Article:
To many higher education analysts, the Pell Grant increases are not enough. The Clinton plan "tips the benefits so heavily to the more advantaged in our society that I have great misgivings," said Lawrence Gladieux, executive director for policy analysis at the College Board. "I appreciate that families are struggling [to afford college for their children], but this is clearly an upper-income program. . . . It's a middle-class tax cut. To claim that it's a new GI Bill is extravagant and misleading."

Nationwide, the burden of paying for college is growing. Tuition at public and private universities continues to rise at twice the rate of inflation, and there has been an explosion in student borrowing this decade. Nearly half the nation's students have tuition loans and nearly half also hold jobs. Their debt burden, more than $24 billion, has never been higher. On most campuses, loans have become the dominant form of aid.

Tuition hikes have slowed a bit in recent years, but that has not brought students much relief. At four-year public universities, which enroll the majority of students, annual tuition is now nearing $3,000, costs that typically double when room and board charges are included. In inflation-adjusted terms, that is 33 percent higher than a decade ago.

To many parents, the numbers are overwhelming. "It's scary," said Gerrianne Crenshaw, a federal worker with a daughter in high school in Clinton, Md. "You know a college education is an opportunity your children shouldn't miss – they can't really get a decent job without it – but it's hard to figure out how to pay for it without taking out loans."

That anxiety is what Clinton says he is striving to reduce. As he braces for debate in Congress, he and his aides are insisting that fears of tuition or grade inflation are exaggerated, and that giving the nation's middle class a tax windfall for college education is a wise investment.

"There are still a substantial number of middle-income people who don't believe they can really afford college, and this will help," said Deputy Education Secretary Marshall Smith. "Loans have become a terrible burden for an awful lot of students."

The most provocative part of Clinton's plan – the $1,500 Hope Scholarship – is modeled after a similar initiative created several years ago in Georgia. The program, funded by a state lottery, gives students who graduate from high school with a "B" average or better free tuition and a book allowance at any public university in the state for four years, as long as they keep their grades up. Those who attend private colleges in Georgia receive a $3,000 grant.

Educators say it is having a wide impact. College enrollment in Georgia is surging, and analysts say the program is attracting more lower-income students to seek an education after high school. Tuition has not risen wildly, nor have student grades. Many students lose the scholarship their second year because their grades are too low. Educators also say the size of freshman classes makes it unlikely for professors to know which students most need the new aid.

Still, many doubt that Clinton can duplicate those results on a national scale, in part because his plan is more modest and may not have the allure of Georgia's four-year free ride. Colleges also are wary of incorporating student grades into a financial-aid formula for the first time, in part because their grading systems vary.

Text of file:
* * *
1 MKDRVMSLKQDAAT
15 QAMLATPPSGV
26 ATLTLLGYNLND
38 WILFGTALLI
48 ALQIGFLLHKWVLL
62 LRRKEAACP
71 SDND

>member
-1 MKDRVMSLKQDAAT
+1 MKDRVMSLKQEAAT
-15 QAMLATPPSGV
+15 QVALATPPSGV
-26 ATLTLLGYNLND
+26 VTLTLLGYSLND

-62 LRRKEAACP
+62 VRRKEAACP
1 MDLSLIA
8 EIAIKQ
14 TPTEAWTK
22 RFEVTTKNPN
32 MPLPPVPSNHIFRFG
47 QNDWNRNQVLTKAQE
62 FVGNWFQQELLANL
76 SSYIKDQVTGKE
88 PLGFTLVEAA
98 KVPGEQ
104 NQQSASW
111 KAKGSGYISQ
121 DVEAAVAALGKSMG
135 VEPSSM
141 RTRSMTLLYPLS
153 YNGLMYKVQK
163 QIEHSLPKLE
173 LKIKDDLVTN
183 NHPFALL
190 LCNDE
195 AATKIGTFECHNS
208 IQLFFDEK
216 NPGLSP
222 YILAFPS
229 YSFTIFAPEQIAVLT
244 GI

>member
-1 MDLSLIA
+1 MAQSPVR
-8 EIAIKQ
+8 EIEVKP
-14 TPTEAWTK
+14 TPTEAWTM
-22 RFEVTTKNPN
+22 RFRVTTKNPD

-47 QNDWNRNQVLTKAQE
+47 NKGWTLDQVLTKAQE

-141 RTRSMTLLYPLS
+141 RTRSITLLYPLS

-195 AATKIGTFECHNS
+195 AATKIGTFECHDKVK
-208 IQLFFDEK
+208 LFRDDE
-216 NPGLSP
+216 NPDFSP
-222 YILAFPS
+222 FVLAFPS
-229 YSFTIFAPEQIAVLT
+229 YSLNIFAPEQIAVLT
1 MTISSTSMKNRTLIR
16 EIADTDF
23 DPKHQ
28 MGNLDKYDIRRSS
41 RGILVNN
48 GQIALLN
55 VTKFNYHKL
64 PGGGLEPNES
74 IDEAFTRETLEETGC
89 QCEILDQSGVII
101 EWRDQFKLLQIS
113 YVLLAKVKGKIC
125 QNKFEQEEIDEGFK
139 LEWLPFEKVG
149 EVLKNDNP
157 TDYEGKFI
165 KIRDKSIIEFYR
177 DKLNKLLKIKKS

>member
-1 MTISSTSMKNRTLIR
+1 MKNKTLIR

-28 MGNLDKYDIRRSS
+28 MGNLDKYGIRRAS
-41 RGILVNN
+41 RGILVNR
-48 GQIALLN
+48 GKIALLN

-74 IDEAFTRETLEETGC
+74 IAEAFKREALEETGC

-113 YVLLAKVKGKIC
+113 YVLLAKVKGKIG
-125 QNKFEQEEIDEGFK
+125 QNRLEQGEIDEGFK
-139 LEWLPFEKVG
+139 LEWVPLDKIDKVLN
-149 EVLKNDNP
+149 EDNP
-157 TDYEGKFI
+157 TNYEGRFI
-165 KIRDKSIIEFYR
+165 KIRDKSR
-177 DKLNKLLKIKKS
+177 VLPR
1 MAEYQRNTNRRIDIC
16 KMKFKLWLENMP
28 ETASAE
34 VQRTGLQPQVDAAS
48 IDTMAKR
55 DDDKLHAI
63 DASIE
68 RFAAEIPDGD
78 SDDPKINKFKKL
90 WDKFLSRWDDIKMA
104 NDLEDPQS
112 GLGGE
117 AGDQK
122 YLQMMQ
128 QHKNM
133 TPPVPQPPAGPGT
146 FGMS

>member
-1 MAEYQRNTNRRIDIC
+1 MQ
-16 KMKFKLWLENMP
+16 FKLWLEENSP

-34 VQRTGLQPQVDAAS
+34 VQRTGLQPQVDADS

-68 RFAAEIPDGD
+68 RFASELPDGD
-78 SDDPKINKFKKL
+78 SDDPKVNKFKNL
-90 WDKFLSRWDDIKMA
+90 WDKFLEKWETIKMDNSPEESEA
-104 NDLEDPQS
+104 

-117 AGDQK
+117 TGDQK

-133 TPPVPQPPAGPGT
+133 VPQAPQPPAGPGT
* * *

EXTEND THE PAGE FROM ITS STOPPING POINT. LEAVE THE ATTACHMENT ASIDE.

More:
"We would prefer that the B average provision not be used," said David Pierce, president of the American Association of Community Colleges. "It will make things very complex to manage. There ought to be some other kind of academic standard."

Many other questions surround Clinton's package, and some have come from the top ranks of his administration. Senior members of his economic team, including Treasury Secretary Robert E. Rubin and National Economic Council Chairman Laura D'Andrea Tyson, objected to the measures last year, according to aides who participated in the debate. Some Republicans in Congress are seizing on that to bolster their critique of Clinton's plan.

In his recent memoir, Dick Morris, Clinton's former political strategist, recalls Rubin complaining that the tax credit was "opening the treasury door to pass out goodies before the election." The book details how Clinton's advisers said tax cuts were a sloppy and inefficient way to boost enrollment because they would squander money on wealthier students bound for college anyway. Rubin does not dispute Morris's account. But he says now that he supports the president's plan.

Using tax cuts for education had irresistible appeal to Morris and other White House aides for one reason: The approach tested brilliantly with voters. In his book, Morris said he found tremendous support for government efforts to expand access to college, but scant voter interest in new federal spending. Championing ideas funded by tax cuts, instead of spending hikes, seemed to be a perfect solution to that problem.

But as Clinton's plan heads to Congress, where it will compete with alternative education proposals from both parties, its fate may lie in whether lawmakers believe it will clear a new path to college for students – whether, in essence, it delivers enough bang for the buck.

"The mythology is that there are vast numbers of deserving people out there who, but for lack of financial resources, would be summa cum laude at Princeton," said former Congressional Budget Office director Robert D. Reischauer. "For some, that may be true. . . . But if the question is whether new tax credits are the way to trigger some huge surge in enrollment rates, the answer is clearly 'No.' "

© Copyright 1997 The Washington Post Company